James Brown: The most sampled man in the universe on The Simpsons
There are many examples of songs that have been copied from artists in developing economies and reworked for significant profits by artists and distributors in markets in the West. Through three examples (Malaika, Guantanamera and Day-O), we can see how popular songs take on lives of their own, providing international pop stars with newfound capital (both cultural and financial) and leaving local artists with virtually nothing to show for their creative energies.
Dr. Francesca Coppa, Associate Professor of English and Film Studies at Muhlenberg College, examines the ways in which remix culture speaks back to mass culture, creating counter-narratives which broaden the relatively limited perspectives of professional mass media content providers. Coppa surveys a broad array of remix genres – image, music, text, video, and code – to talk about how fair use allows amateurs to create culture as well as respond to mass culture in that culture’s own languages (including computer languages.)
Coppa argues that remix culture is in many ways a return to the local, participatory cultures that existed before the relatively rise of the mass culture industries, and argues that we must all continue to see ourselves as makers, doers, and creators rather than, as digital “users” or “customers.”
Welcome to copyright hell
Some comments in response to an article by Wallis and Malm: “Copyright: Where Does All the Money Go?” in Big Sounds from Small Peoples: The Music Industry in Small Countrie , Constable, 1984. Pp. 163-215.’First of all this is a great book. For anyone interested in the politics or economics of poor or small countries, especially with regards to the entertainment industry, this book is a must. It takes us through these several examples of non-Western folk songs which have been picked up and adapted for profit by various types of artists from the West.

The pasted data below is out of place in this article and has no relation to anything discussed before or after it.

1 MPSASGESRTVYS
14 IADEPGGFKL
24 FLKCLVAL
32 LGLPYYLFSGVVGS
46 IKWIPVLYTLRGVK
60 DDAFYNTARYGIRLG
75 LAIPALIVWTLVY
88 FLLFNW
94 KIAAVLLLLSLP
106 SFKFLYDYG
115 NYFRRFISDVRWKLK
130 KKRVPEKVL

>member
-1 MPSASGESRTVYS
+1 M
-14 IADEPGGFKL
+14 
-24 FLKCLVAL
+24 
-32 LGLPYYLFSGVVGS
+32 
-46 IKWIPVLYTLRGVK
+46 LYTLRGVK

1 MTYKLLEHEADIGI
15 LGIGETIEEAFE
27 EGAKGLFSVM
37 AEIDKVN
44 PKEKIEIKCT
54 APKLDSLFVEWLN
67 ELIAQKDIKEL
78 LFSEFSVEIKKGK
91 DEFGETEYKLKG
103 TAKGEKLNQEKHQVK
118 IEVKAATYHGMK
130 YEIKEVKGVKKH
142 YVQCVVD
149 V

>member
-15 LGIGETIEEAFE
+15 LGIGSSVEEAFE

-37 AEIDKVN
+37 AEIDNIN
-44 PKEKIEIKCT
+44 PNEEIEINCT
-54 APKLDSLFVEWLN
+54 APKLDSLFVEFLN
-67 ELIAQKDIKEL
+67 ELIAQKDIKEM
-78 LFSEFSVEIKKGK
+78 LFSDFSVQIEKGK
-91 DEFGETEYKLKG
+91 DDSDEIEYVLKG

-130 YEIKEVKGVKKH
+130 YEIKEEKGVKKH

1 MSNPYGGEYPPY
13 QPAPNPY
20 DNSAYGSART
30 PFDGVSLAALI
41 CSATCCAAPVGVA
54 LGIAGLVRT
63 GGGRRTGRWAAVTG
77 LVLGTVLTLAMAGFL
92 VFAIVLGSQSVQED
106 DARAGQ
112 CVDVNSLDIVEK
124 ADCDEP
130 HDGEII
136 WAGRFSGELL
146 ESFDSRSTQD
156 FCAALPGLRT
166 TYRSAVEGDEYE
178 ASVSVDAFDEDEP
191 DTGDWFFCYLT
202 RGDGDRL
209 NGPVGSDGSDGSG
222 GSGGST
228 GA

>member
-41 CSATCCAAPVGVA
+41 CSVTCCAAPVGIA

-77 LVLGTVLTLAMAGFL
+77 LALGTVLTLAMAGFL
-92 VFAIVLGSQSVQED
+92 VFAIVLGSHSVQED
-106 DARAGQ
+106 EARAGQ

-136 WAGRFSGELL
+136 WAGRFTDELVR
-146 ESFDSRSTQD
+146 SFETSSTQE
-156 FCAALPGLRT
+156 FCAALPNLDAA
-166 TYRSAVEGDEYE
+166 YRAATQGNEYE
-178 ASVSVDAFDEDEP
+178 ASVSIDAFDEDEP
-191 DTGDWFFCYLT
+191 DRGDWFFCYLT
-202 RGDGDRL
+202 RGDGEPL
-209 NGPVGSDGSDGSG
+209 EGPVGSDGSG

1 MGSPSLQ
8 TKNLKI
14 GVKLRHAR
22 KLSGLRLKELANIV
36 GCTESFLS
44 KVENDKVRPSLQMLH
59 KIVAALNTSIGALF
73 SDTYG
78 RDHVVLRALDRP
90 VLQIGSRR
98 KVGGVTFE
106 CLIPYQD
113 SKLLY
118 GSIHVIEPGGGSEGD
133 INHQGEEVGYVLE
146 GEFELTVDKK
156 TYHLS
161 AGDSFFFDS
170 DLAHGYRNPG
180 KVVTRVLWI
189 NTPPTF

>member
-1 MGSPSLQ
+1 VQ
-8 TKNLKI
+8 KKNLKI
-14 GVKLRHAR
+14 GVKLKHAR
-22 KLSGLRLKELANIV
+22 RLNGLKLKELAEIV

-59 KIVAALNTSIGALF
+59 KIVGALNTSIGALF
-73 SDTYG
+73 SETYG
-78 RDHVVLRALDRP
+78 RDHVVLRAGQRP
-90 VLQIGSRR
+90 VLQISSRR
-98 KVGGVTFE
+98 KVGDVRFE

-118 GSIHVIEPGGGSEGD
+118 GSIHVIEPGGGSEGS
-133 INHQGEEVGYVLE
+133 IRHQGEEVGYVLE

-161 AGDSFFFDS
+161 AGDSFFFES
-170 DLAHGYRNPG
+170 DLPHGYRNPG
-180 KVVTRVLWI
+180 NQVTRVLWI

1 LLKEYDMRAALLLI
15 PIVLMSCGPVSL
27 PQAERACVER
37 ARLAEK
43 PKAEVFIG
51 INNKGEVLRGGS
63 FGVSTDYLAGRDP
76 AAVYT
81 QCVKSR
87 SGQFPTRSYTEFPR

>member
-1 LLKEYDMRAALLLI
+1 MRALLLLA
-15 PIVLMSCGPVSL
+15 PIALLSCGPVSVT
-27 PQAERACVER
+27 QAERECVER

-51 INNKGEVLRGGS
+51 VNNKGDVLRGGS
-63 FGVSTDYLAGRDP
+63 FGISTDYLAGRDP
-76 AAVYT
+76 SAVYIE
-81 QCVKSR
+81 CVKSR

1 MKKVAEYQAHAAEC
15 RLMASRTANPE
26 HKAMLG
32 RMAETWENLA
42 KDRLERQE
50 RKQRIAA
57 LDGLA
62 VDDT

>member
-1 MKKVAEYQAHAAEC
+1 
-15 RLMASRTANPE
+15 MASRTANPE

· Secrecy and mistrust in the world of copyrights.
· The way that collecting societies are linked to colonial institutions (PRS).
· The flow of royalties.
· Examples of the flows of royalties.
By Bob White
Again Pete Seeger is involved, this time he hears the song from a young Cuban man (Hector Angulos) at an American summer camp. Song was originally written in 1941 by a Cuban singer named Joseito Fernandez, who used to change and add verses as time went on. Angulos added a verse of his own, borrowing from the famous Cuban poet Jose Marti.The credits now read:
“Guantamera”, Original lyrics and music by Joseito Fernandez
Music adapted by Pete Seeger
Lyrics adapated by Hector Angulos based on a poem by Jose Marti.
But before this it was unclear, Seeger was advised to put the song in his name to avoid the song would become public domain, ends up backfiring because the original songwriter never gets anything…
Unfortunately the song was already laden with sexual imagery, though he was supportive of various civil rights and liberation movements, he was still accused by many West Indians for stealing their music and making profits from it.
“Day-O”-Rick Maniac & Dr. Loop